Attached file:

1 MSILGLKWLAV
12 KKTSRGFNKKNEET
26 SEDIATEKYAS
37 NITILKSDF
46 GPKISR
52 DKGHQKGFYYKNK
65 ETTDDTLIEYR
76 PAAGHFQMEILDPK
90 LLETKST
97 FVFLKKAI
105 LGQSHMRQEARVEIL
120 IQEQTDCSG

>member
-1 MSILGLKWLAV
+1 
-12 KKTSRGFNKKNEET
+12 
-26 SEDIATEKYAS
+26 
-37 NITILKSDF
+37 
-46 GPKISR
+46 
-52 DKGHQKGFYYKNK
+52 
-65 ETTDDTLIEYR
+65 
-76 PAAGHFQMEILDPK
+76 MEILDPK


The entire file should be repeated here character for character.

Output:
1 MSILGLKWLAV
12 KKTSRGFNKKNEET
26 SEDIATEKYAS
37 NITILKSDF
46 GPKISR
52 DKGHQKGFYYKNK
65 ETTDDTLIEYR
76 PAAGHFQMEILDPK
90 LLETKST
97 FVFLKKAI
105 LGQSHMRQEARVEIL
120 IQEQTDCSG

>member
-1 MSILGLKWLAV
+1 
-12 KKTSRGFNKKNEET
+12 
-26 SEDIATEKYAS
+26 
-37 NITILKSDF
+37 
-46 GPKISR
+46 
-52 DKGHQKGFYYKNK
+52 
-65 ETTDDTLIEYR
+65 
-76 PAAGHFQMEILDPK
+76 MEILDPK